- Amateur Radio (Ham Radio) Community

Call Search

New to Ham Radio?
My Profile

Friends Remembered
Survey Question

DX Cluster Spots

Ham Exams
Ham Links
List Archives
News Articles
Product Reviews
QSL Managers

Site Info
eHam Help (FAQ)
Support the site
The eHam Team
Advertising Info
Vision Statement

Categories | Receivers: General Coverage | QuickSilver QS1R Help

Show all reviews of the QuickSilver QS1R

You can write your own review of the QuickSilver QS1R.

AKREIDER  Rating: 5/5 Feb 24, 2013 23:39  Send this review to a friend!
Amazing Radio  Time owned: 3 to 6 months
I recently got back into shortwave radio after staying away due to the horrible urban RFI situation. I previously used a Drake R8 original. That was a great radio, but having a software defined radio is a vastly different experience.

The SDRMAX V software is amazing. It has a couple quirks, and it takes a while to switch from using dials for everything -- but the ability to view up to 2 Mhz spectrum and the selectivity makes it all worthwhile! The one improvement I most want to see is a better spectrum playback. Currently you can record and re-tune the radio. However you cannot jump ahead or back to a time in the recording. This makes reviewing a long recording very difficult.

The selectivity is superb. I don't know the specifications but it crushes the Drake. The synchronous AM outperforms the Drake (which had locking issues). You can vary the bandwidth in each mode to the nearest 1 Hz.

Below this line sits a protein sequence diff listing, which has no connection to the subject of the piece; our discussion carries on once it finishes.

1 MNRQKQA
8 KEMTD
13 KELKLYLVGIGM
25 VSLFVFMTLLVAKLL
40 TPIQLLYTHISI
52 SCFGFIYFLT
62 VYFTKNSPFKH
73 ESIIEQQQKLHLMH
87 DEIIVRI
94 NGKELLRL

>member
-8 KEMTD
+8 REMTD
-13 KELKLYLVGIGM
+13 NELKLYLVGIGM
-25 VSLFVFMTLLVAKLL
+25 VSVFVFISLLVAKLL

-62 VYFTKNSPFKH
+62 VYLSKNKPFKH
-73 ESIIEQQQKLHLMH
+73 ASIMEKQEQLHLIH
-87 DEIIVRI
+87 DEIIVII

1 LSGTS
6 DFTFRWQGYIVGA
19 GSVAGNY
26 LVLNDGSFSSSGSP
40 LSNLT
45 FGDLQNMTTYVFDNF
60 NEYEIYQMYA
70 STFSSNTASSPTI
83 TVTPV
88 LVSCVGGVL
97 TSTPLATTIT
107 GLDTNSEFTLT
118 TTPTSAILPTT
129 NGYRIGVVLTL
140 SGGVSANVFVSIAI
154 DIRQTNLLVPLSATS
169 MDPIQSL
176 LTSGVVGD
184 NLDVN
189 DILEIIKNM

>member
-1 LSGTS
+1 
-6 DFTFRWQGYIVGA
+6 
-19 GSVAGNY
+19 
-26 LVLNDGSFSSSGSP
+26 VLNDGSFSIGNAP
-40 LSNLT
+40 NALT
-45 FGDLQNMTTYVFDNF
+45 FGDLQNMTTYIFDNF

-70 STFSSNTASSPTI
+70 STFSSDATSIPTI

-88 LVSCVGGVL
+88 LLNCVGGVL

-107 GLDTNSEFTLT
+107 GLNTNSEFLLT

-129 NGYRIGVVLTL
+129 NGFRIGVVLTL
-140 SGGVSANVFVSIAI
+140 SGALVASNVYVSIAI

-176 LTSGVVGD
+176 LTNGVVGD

The noise reduction provides marginal improvements on weak signals. It is not a miracle. It also makes it easier to listen to signals that have moderate noise.

The two noise blankers are useful. NB2 is effective on power line noise. I can hear WWV on 60 khz thanks to NB2. They are quirky. At some settings, signals bleed all over.

I don't like the auto-notch filter as it appears to be too wide or too deep. However in practice, I never need it because you can avoid the heterodynes by using tight filters and USB/LSB. The manual notches work great and you can have up to ten.

The graphical display is very useful to find stations. For instance, it is easy to see Transatlantic MW carriers. It is also useful for determining what filter size to use, and for peaking or nulling a signal.

The documentation is limited. However there is support via a YahooGroups.

If you live in a city, you may see a weak image of FM stations around 30-35 Mhz (probably the 55 mhz low-pass filter is not strong enough). There are also several spurious signals that appear as multiples of the spectrum width that you are viewing - however they can be eliminated by changing that width. 
Product is in production.
Email Subscription
You are not subscribed to this review.

My Subscriptions
Subscriptions Help

If you have any questions, problems, or suggestions about Reviews please email your Reviews Manager